00:10:48And they said, "no, colored has to go this " so we came in, and not a separate waiting room, in the same damn room, but you couldn't come in through the front door, and we asked what we had to undergo, and we wanted our license, you know, to fly, so we underwent that humility.
00:11:09Man: It was rough, because there was a fake-out in play, in a sense, in that the examinations they took at home, which they had to pass, which were rigorous.
00:11:21Then they were sent to mississippi where they trotted out a whole 'nother set of, uh, qualifying programs, and many of them had to go yet to a third field.
00:11:32So you could see, the cream did rise to the top, because only those who passed that second test went on to tuskegee for training, and not all of them made it, not all of them made it.
00:11:45Man: There were three phases of training for aviation cadets -- was, primary, basic, and advanced.
00:11:52And they had two sections in each one of those -- upper and lower.
00:11:57The primary phase of training was at moton field.
00:12:01All the instructors there were black instructors, and the actual military field was about 10 miles away, and that was called tuskegee army air field.
00:12:16And that's where you learned your basic training and your advanced training prior to going into a combat unit.
00:12:24You had to do your studying, you had to be able to answer questions, academic or practical or whatever, pertaining to aviation that they may have for you.
00:12:34And most of all, you had to be sharp.
00:12:36You had to look sharp.
00:12:37Your uniforms, your flying suit, your personal appearance.
00:12:41You had to be a part of the system.
00:12:44Man: And the training was adopted from the training that they got at west point, and also at the naval academy.
00:12:53So we underwent the same type of rigorous training that was done in those two military institutions.
00:13:00And they were trained to run a tough ship, which they did do.
00:13:05The army was painfully slow in setting up the tuskegee air base and giving them assignment to go overseas.
00:13:15And thereby hangs that particular tale.
00:13:17They were trained and ready, and they were shifting them, over-training them, really.
00:13:22Man: Now, "hurry up and wait" began to set in.
00:13:29Because once we transitioned in the p-40 and went down to florida, filled all the squares for tactical training, passed the operational readiness inspection, we thought we'd be in combat by thanksgiving of 1942.
00:13:48We were still at tuskegee army air field.
00:13:51Christmas, we were back in florida for the third time, going through the same tactical training in tallahassee, florida, at dale mabry field.
00:14:02We didn't get into combat until easter, april of 1943, some 10 months after we had qualified for overseas.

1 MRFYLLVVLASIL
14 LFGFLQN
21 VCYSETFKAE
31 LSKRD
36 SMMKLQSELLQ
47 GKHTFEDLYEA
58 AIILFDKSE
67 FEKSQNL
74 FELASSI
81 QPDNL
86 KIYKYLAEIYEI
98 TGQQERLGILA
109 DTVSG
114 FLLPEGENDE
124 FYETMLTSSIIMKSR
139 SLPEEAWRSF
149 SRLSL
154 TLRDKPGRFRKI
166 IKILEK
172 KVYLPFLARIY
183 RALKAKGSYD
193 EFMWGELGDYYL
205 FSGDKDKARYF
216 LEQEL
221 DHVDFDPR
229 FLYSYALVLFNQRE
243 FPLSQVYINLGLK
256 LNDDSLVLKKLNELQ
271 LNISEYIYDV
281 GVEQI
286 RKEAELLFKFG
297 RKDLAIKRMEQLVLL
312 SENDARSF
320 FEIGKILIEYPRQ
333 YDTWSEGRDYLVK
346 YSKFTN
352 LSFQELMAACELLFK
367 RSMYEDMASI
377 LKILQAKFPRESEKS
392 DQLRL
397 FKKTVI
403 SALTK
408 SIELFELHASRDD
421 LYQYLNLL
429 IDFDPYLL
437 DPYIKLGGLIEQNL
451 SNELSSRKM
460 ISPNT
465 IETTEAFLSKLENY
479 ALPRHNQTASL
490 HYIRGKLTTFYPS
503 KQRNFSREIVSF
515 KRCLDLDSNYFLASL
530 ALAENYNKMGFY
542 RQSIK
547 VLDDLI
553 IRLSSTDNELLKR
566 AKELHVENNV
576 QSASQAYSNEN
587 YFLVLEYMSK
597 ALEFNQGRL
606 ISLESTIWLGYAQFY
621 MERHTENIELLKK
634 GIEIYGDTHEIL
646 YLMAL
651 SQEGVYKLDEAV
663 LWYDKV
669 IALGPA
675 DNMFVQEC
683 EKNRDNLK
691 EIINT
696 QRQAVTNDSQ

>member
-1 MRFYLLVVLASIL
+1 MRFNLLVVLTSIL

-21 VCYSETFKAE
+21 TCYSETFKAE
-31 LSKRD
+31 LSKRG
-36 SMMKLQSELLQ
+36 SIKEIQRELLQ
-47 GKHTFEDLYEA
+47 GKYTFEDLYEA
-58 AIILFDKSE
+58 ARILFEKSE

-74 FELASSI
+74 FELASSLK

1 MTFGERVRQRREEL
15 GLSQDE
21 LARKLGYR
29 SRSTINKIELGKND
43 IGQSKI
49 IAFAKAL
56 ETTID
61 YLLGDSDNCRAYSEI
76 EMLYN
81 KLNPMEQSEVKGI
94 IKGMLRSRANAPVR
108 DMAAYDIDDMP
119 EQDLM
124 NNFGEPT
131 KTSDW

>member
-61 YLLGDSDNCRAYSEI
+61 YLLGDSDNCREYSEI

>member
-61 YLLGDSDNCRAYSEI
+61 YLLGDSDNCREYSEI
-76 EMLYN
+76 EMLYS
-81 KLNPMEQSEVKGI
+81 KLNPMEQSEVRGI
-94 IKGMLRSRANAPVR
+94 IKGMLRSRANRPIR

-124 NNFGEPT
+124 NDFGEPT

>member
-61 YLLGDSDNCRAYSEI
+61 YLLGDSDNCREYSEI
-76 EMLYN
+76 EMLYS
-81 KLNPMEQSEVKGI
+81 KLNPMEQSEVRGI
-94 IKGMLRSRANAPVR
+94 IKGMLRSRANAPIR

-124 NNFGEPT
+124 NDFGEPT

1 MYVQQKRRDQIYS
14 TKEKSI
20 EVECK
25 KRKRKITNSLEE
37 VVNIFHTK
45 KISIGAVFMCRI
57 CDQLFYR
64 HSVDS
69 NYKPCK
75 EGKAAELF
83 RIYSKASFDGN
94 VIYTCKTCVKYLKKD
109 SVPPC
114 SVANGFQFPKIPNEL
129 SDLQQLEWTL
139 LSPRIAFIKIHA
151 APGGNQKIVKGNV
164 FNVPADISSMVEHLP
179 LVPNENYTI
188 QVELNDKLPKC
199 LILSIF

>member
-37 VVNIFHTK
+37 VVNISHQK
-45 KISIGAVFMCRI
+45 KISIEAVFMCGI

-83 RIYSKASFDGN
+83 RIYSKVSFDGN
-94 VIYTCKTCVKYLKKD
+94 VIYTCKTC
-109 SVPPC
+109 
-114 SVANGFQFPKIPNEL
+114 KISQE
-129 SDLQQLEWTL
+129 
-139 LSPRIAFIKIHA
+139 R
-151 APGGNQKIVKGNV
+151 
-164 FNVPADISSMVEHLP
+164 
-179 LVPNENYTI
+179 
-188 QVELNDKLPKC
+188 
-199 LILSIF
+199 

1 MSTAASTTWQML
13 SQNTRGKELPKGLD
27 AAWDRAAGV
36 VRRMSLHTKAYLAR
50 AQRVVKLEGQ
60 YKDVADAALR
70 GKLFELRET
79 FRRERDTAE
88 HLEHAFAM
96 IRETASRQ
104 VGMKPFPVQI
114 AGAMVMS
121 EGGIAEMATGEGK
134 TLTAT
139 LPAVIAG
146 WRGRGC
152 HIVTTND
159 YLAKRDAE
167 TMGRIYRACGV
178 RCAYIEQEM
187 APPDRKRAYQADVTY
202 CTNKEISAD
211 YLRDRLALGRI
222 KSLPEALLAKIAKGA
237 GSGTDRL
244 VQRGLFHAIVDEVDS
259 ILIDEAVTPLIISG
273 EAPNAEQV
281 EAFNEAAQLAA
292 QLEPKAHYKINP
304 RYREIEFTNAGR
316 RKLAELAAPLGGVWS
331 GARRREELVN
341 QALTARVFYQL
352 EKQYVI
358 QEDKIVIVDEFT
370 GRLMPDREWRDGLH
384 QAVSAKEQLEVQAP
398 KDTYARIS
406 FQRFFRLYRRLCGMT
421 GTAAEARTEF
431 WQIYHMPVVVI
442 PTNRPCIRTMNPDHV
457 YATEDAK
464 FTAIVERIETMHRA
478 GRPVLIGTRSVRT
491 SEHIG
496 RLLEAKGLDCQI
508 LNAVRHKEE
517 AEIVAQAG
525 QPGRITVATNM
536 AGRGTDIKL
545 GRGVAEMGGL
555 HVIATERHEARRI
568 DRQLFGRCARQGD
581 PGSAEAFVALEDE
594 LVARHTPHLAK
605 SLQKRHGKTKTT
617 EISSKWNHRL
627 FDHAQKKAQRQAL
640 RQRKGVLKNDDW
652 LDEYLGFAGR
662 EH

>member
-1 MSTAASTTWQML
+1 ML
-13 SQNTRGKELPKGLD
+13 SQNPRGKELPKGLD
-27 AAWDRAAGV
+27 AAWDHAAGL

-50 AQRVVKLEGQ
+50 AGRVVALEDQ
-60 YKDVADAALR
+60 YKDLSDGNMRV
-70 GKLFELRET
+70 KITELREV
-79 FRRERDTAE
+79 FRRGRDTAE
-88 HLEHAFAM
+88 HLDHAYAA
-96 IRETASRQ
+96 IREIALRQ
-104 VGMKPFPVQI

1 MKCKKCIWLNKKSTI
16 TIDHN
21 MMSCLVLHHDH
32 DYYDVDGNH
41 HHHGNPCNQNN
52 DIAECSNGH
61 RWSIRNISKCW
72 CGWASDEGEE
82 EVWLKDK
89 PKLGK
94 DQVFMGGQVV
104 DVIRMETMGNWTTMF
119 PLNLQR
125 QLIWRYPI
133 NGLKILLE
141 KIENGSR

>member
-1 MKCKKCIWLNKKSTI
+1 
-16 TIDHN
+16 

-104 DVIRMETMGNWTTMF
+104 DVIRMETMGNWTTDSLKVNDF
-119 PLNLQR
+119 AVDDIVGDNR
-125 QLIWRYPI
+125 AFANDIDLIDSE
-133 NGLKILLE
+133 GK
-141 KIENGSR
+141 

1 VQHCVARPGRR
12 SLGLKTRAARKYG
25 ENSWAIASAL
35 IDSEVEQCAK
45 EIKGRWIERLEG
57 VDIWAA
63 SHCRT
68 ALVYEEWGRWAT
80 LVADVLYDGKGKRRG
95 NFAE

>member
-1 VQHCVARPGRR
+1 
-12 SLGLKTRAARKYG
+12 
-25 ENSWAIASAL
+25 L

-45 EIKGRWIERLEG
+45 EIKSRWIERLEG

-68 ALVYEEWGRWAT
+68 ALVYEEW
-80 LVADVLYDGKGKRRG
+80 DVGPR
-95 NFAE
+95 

00:14:14What was the problem?
00:14:16No commander from burma to england wanted this all-black fighter squadron in their command.
00:14:24They said we'll create problems, that the black officers, socially, would want to be equal to the white officers, and they were convinced that no white non-commissioned officer or enlisted man would take an order from a black.
00:14:41SO THEY DIDN'T WANT THE 99th.
00:14:44Therefore, easter sunday morning of 1943, the 99th arrived at casablanca, north africa, and we were assigned to the desert air force.
00:14:55Narrator: What the tuskegee airmen were trained and known for was being pursuit pilots, escorting bomber planes to their targets.
00:15:04But their first combat role in north africa was as air support for combat troops.
00:15:08Often more dangerous than dog fights.
00:15:13Man: We thought we'd be like british spitfires AND AMERICAN P-38's And the others up at 8,000, 10,000 feet, as pursuit pilots, which we had trained for, but our new mission, we were told, would be close tactical ground support.
00:15:32There on the desert floor.
00:15:35Gun replacements, tanks, fuel dumps, ammunition dumps, motor transports on the highway, locomotives on the railways.
00:15:46Anything moving, kill it.
00:15:49Support the allied armies in their move through french morocco up towards tunisia.
00:15:58Man: They were consummate risk takers.
00:16:02Ultimately, it came down to human nature and their willingness to accept the danger risk and following through to try to minimize the danger and complete the task.
00:16:14Either you're stupid or you enjoy it.
00:16:17And my viewpoint was that I'm arrogant enough to think that no one would be able to shoot me down.
00:16:23I got shot up a number of times, but not shot down.
00:16:27Man: We were above 500 feet, we were too high to find those targets on the desert floor.
00:16:35Therefore, we were down in the thick of very accurate, intense anti-air craft fire.